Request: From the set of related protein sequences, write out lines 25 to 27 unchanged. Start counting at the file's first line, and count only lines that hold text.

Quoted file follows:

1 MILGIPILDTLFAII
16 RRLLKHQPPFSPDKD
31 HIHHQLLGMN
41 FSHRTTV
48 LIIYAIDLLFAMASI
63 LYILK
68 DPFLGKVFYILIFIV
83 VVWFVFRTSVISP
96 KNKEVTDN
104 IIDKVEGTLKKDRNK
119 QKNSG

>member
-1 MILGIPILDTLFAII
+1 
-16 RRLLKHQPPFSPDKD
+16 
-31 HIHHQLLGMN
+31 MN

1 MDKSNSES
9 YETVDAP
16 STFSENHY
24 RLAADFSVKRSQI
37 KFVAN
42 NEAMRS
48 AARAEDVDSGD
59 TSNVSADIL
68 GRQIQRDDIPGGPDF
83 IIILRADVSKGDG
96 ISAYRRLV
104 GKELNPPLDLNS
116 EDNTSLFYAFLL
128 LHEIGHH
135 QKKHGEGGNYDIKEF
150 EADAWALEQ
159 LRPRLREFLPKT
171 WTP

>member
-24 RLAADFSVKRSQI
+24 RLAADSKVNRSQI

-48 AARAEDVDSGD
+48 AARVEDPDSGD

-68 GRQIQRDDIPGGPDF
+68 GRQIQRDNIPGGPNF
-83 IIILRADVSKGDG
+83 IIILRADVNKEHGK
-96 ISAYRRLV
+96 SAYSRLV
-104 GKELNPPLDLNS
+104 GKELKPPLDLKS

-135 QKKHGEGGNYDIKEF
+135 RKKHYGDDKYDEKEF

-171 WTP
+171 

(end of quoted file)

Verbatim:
48 AARAEDVDSGD
59 TSNVSADIL
68 GRQIQRDDIPGGPDF